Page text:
. I certainly don't have the answer...but I know my concerns are a disconnect from people,, with todays technologies.... And too much awareness of the world at the same time. Maybe left field but my children's school made students aware of the massacre at the elementary school while in session... I'm not saying you should live in a vacuum and not be aware but why bring forth the troubles of the world... If that person wouldn't have otherwise been exposed. Sometimes ignorance is Bliss.

Is OS2 receptive to therapy?
Or is OS2 constantly finding reasons (excuses) for failing?

DTASFAB said:   
.

My suggestion would be to ease into this, and only go at it with guns blazing when OS2 is ready for it, but what I'd do is never kick him out of the house, always make sure he has food, clothing, shelter, and parental emotional support, and provide absolutely nothing else. That means no cable tv, no car, no internet, nothing, no luxuries whatsoever. Don't let him bring girls into the house. Only let him use the house phone to call potential employers or his therapist. If he wants a cell phone, he has to pay for it himself. His life will suck so much he'll find a way to go out and get a job and afford his own place. Again, depending on OS2's depression and level of current progress in therapy, this may or may not be a good time to implement this plan. Eventually it could work. If done too soon, it will likely backfire in a catastrophic way, so proceed cautiously if you take this advice. I don't envy you.


Wow I was going to say this EXACT same thing.

Food shelter and support should be given no matter what . But if parents have been giving a stipend for cell phone, entertainment , etc while at school , that must now be paid by working . That way there is no "deadline" - he will (should) decide naturally want to earn money to afford those things . That will be the motivator to work , not an arbitrary deadline .

I wouldn't go so far as no cable tv , no internet or no friend over the house , that seems like a child being grounded and not able to use the services everyone else in the house can use . Make it simply financial - that if he wants to spend money on entertainment and activities , he has to work to pay for those things himself . Be sure he is not simply charging things on a cc he isn't repaying .

Also agree with being mindful of the right time to implement this , if you believe it can't be implemented right now

jd2010 said:   Treating OS2 as if he's a special snowflake and allowing him to continue to mooch and be depressed and emotional will just further stunt his growth. The narcissism he will start to exemplify that he's okay being a mooch/screwup at home and school because he has issues, will ultimately be because you've been an enabler. He will feel safe in his rut living at home and have no impetus to make a change. Sometimes you have to shock and awe people like this into action; I was one of them.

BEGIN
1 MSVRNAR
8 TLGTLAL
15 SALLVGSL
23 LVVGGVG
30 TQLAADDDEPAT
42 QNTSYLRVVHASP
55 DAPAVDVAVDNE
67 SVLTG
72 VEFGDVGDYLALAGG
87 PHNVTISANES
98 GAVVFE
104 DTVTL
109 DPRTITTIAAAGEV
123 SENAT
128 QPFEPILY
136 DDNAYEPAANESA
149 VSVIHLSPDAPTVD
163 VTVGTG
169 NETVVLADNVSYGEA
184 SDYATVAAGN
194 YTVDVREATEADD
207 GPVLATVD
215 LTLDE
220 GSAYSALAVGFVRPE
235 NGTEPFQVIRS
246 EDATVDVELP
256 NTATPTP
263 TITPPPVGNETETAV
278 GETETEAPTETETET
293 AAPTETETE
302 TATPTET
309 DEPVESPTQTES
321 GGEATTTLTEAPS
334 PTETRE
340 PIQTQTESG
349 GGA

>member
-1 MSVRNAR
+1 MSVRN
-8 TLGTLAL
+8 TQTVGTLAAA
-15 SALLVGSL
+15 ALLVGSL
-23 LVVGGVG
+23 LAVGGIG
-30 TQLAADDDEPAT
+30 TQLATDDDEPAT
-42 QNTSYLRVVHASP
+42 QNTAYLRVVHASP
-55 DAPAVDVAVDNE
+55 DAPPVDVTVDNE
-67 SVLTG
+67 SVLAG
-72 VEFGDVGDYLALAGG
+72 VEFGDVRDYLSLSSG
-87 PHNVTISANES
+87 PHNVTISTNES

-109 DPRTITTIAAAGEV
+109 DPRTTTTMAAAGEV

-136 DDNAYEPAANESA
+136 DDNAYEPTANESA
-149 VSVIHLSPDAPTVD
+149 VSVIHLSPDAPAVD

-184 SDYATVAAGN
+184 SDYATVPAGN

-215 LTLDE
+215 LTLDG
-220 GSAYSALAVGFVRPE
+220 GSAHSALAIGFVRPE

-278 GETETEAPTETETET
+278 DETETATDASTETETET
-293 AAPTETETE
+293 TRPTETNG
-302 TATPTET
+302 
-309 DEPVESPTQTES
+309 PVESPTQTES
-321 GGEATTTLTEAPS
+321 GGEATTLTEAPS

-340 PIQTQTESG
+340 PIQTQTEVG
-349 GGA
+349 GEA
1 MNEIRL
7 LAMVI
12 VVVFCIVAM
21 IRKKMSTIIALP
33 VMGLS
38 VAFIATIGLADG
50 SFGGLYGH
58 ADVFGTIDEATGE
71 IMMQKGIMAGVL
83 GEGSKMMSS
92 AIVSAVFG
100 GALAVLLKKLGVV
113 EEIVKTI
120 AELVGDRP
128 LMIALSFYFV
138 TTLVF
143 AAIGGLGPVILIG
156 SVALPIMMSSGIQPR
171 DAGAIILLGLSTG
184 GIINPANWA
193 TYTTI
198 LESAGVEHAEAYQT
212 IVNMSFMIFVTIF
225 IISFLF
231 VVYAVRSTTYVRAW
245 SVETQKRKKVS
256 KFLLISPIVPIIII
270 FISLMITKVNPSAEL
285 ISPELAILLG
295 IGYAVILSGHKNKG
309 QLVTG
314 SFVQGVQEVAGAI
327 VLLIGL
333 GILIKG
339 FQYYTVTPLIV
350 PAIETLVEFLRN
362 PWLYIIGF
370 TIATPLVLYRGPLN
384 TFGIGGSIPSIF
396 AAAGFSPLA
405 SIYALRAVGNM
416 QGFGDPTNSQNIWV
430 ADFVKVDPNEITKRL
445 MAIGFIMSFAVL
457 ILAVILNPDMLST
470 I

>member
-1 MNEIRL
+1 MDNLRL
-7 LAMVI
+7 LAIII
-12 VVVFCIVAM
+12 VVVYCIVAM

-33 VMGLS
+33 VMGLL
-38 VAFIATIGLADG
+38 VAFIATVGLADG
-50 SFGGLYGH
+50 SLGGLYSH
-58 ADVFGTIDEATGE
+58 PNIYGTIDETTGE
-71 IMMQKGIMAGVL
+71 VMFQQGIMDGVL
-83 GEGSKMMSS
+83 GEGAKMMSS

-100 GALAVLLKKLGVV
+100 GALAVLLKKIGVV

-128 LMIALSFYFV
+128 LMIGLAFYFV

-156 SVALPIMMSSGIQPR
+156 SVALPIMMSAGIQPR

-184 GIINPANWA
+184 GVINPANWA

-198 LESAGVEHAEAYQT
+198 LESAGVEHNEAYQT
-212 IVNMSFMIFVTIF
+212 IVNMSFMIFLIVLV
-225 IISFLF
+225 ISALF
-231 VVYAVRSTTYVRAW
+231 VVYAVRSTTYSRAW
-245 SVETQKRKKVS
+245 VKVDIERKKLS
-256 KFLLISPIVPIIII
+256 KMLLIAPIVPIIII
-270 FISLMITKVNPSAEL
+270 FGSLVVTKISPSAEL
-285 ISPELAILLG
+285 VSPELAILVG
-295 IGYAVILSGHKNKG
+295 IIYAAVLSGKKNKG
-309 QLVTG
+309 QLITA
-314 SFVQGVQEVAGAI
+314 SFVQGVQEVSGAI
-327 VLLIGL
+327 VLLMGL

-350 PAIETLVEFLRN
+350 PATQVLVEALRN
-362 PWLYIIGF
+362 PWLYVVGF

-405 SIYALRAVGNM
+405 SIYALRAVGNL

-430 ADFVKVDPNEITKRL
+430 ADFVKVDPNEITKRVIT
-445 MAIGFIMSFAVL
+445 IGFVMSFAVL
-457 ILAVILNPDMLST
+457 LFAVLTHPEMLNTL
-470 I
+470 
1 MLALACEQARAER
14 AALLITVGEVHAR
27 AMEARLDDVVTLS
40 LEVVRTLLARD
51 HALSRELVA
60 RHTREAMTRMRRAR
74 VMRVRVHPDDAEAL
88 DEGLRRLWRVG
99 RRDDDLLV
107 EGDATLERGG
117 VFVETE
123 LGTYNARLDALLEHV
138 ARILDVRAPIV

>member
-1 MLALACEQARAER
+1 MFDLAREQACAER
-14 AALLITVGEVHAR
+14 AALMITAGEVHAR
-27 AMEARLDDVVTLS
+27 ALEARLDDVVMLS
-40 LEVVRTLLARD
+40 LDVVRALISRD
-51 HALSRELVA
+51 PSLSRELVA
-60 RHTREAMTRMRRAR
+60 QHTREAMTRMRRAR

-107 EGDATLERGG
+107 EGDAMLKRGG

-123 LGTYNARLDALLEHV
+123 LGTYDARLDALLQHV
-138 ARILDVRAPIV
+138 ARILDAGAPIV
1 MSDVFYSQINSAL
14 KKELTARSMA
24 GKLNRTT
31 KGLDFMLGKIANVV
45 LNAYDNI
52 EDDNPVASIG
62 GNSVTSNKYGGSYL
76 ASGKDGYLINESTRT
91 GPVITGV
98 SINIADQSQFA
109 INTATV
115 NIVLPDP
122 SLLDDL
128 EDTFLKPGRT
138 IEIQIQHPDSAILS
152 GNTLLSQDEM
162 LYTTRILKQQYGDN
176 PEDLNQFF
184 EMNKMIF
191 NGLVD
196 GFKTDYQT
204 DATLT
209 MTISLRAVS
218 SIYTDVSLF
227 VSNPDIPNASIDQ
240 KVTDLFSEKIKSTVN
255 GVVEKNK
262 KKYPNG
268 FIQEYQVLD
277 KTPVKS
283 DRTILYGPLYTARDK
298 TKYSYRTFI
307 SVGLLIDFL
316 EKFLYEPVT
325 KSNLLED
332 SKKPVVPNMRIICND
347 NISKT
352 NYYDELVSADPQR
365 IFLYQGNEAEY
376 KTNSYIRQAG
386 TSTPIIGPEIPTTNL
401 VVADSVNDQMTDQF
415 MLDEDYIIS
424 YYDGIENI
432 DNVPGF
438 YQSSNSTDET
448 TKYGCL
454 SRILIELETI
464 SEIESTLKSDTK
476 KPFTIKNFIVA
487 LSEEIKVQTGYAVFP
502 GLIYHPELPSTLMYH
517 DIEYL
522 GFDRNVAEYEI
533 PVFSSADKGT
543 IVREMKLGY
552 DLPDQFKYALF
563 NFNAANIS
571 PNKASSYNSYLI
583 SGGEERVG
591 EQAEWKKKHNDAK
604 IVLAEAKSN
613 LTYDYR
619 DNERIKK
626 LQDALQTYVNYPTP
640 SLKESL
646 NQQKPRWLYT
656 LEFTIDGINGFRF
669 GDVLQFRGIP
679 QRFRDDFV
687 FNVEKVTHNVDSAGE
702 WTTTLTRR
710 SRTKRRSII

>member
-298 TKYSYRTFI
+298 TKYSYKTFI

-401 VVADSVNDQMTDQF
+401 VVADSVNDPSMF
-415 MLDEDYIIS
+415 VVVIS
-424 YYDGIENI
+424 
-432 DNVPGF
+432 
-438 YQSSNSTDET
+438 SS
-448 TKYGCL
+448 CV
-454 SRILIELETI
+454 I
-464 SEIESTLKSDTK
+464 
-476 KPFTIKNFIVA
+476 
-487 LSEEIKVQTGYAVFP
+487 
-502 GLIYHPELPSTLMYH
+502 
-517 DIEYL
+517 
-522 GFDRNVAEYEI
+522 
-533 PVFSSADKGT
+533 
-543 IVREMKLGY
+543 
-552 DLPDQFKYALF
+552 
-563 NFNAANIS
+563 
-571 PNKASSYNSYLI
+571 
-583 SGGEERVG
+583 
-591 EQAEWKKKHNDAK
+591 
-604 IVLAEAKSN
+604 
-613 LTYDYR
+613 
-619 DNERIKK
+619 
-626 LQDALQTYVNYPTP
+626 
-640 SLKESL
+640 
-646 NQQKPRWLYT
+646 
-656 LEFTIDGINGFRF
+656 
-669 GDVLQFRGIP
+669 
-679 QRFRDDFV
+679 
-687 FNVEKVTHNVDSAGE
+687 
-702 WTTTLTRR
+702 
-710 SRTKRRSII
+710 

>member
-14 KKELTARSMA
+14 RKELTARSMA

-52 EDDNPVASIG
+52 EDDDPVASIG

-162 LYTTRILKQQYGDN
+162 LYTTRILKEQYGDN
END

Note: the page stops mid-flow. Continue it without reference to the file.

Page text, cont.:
OS2 is smart and knows how to use emotional blackmail. This is the danger OP is facing. When Tony and Carmela took away Meadow's discover card, Tony mentioned, "If she figures out we're powerless, we're f***ed."

The financial cost to simply provide shelter, food, clothing, and personal/psychological/emotional support is minimal. Maybe a shock to the system is what OS2 needs, but taking any of these basic needs (birthrights in my opinion) is an extremely cruel way to do it, and totally unnecessary. Considering the minimal cost involved, I can't even begin to comprehend how a parent who supposedly loves the child can kick the child out on the street with absolutely nothing.

The line in the Descendants said you should give your kids enough to do something, but not enough to do nothing. I find it hard to blame any smart and sophisticated young person who has looked around at this world and decided it's all a big nothing, not worth fighting for nor worth fighting to have a place in or contribute to.

"To some extent, job specialization demarcates societal progress, but we have reached a level of specialization that takes the human animal out of the environment it evolved in and into one that is completely alien. Our survival and continued sanity as a species—though many would question the latter assertion—is a testament to the remarkable adaptability of homo sapiens under conditions that would be considered abusive if we inflicted them on zoo animals. We have done to ourselves what would be illegal to do today to any large mammalian species in captivity, building what is effectively a human zoo—and not a particularly good one for our species, by zoological standards." - Tanith Tyrr

I guess what I'm trying to say here is the world sucks, and if this is one of the contributing factors to OP2's lack of motivation and/or lack of ability to succeed (according to conventional, traditional, societal ideas of "success") it should not be met with a simple, harsh response of, "That's Life." That's totally the wrong approach.

I had some friend/roommates/drinking buddies with issues like OS2. I always thought that the main problem was that their parents micromanaged and babysat every part of their life.

Kudos to all the folks giving advice on the softer side ( SIS, greling, etc). BEEFjerKAY has good advice for the longer term financial impact.

From what you've said, it seems like an emotional issue -- depression, anxiety, attention deficit, etc. It is very difficult to deal with this as a loving parent of an adult child. You've got the best of intentions and not much authority to make things happen like in the earlier days (Ear ache? Take the kid to the doc and get the bubble gum flavored magic juice). Now, you can only provide support and encouragement. Try to provide positive feedback whenever you can and encourage professional help -- counseling and drug therapy if warranted.